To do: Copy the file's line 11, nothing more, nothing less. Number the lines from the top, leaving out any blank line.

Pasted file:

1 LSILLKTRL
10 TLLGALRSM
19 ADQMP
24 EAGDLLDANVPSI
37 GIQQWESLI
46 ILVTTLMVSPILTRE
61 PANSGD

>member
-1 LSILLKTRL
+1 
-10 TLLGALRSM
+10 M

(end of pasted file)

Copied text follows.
-10 TLLGALRSM